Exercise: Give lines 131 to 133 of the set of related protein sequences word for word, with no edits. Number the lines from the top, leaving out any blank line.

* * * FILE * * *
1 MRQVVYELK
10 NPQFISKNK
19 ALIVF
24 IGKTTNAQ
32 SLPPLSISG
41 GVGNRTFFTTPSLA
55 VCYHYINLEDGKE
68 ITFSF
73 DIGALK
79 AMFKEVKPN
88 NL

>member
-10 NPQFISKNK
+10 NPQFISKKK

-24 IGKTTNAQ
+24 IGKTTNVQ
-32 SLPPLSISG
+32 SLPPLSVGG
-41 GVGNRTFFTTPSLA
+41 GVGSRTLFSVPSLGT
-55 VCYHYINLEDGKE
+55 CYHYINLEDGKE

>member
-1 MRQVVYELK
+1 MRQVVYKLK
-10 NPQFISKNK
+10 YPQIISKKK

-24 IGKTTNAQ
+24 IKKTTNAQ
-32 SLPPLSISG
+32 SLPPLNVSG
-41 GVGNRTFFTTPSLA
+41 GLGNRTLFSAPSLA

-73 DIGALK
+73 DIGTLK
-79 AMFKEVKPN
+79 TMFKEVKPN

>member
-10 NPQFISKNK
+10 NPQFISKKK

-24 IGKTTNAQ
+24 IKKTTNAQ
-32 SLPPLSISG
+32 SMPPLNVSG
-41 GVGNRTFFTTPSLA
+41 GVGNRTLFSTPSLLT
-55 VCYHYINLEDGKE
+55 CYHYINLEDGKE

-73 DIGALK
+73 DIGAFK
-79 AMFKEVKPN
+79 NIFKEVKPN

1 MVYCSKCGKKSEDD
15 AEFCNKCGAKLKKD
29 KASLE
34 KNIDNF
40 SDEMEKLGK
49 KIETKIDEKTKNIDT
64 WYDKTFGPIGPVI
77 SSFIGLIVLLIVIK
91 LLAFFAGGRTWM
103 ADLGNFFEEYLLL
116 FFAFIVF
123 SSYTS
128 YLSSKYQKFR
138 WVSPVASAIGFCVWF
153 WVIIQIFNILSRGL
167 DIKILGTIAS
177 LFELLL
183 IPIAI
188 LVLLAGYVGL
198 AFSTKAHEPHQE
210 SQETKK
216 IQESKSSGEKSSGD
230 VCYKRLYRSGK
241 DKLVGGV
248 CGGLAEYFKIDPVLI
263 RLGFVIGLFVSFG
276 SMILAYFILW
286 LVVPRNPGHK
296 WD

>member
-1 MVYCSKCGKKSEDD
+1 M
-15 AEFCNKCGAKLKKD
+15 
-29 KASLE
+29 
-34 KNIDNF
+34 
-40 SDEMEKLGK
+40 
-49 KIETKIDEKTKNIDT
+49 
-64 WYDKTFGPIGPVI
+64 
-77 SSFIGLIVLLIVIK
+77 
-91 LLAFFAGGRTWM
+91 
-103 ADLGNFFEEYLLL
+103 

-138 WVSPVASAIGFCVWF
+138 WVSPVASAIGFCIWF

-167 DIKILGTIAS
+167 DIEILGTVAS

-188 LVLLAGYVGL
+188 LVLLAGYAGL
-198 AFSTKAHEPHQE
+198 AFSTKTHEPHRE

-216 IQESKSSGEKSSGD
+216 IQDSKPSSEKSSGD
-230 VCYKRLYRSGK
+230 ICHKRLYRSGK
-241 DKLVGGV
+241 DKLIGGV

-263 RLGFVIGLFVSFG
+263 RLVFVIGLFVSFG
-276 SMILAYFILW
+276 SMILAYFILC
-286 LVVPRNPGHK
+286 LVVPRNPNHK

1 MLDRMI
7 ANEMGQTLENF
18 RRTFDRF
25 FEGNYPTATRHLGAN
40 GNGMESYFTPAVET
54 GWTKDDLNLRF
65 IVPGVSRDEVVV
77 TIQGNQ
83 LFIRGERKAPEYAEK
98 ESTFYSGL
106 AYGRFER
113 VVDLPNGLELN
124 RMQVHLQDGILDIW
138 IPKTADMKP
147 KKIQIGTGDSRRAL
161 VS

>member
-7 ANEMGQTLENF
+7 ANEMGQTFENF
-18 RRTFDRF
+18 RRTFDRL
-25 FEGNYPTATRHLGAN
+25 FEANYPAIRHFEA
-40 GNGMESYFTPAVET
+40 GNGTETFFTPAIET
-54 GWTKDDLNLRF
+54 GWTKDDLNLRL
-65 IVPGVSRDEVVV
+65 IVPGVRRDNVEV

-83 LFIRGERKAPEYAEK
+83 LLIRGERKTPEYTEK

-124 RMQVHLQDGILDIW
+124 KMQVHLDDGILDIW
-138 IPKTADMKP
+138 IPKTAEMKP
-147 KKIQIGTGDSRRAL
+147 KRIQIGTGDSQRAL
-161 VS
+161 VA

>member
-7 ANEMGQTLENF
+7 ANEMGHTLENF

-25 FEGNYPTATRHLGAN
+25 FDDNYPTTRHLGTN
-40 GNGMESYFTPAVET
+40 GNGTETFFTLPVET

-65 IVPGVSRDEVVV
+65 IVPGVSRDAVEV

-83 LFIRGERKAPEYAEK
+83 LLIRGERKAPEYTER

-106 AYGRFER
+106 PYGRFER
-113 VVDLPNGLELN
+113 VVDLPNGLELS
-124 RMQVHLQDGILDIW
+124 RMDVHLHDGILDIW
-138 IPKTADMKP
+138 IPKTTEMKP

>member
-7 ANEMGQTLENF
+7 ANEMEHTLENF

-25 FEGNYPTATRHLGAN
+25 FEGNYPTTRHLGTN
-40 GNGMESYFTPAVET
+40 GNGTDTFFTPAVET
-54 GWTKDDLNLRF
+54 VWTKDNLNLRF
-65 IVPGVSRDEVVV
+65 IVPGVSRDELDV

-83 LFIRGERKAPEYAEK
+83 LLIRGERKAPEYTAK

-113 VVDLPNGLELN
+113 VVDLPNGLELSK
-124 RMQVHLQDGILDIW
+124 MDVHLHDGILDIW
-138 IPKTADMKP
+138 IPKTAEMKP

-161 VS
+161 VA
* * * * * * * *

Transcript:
83 LFIRGERKAPEYAEK
98 ESTFYSGL
106 AYGRFER